Unbeknownst to the rest of reality, those crystals are a terrible, unstable power. Removed from the presence of the glyphs, they gradually fall apart, evaporating under the heady thin atmosphere of virtue. Most evaporate, but some crystals are so unstable that their dissolution is explosive. This property has no effect on ambitions and plans for revenge from the true rulers of Hell, and kept just at the edge of Evilflow is a tremendous cache of blades carefully knapped and shaped over the millennia, awaiting an equally forged and formed army to take them up. These blades will not last long in the upper realms, but the plan is that they will last just long enough.

Dimensions (width/height/depth): 18″ x 24″ x 18″ (45.72 cm x 60.96 cm x 45.72 cm)

Plant: Nepenthes bicalcarata

Construction: Glass enclosure. polystyrene foam, vacuum-formed plastic, found items.

Price: $700US

Shirt Price: $650US

The Aftermath: Armadillocon 2021 – 2

One of the biggest surprises about the dealer’s room at Armadillocon 2021 is how much things have changed since my last visit in 2000. For the longest time, the main dealer emphasis at litcons (conventions where the main emphasis was on printed fiction and nonfiction instead of other media) was on books and periodicals: back in 2000, convention dealers were the main access to rare or obscure books and almost the only way to learn more about up-and-coming magazines. Obviously, a lot has changed in the intervening two decades: book purchasing is a matter of a quick Amazon search, and the crash of both traditional magazine and zine distribution in the early Aughts is why so many new short fiction outlets are online-only, with the occasional hard-copy Kickstarter so the publisher isn’t stuck with cases of unsold copies. Both of these developments mean that the current dealer pivot is toward art, reference materials, and inspirations, and carnivorous plants seem to be quite the inspiration.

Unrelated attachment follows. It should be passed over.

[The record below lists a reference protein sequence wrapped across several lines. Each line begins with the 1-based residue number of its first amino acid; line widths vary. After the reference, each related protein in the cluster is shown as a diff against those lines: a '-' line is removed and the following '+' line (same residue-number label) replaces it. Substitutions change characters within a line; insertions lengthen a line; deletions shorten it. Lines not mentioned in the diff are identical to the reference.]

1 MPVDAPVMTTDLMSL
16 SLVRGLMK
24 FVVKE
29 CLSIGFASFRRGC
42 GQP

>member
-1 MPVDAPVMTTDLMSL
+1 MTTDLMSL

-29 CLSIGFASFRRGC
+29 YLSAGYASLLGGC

As to what the future holds, that’s a really good question. On an immediate level, everything with Armadillocon’s schedule depends upon availability of Austin hotels, which are apparently packed every weekend with football-obsessed alumni this time of the year. The general response to the Triffid Ranch table was overwhelmingly positive, but the biggest issue involves getting down to Austin in the first place: if subsequent shows are held in October, this isn’t a problem, but if the 2022 convention runs at the end of August, unfortunately the heat risk to the plants is far too high, We’ll figure it out.

In any case, many thanks are owed to the folks who came out to Armadillocon this time around, particularly longtime online cohorts who finally had the chance to make in-person acquaintanceships. Special thanks to Lillian Butler for making the dealer’s room situation happen, and now it’s just a matter of waiting for a final 2022 schedule. As far as other litcons are concerned, the schedule for 2022 in-person and virtual lectures and presentations is currently open, and for those who couldn’t make it this time, make plans for the Blood Over Texas Horror For the Holidays show at Palmer Event Center in downtown Austin on Thanksgiving weekend. And so it goes.

Fin.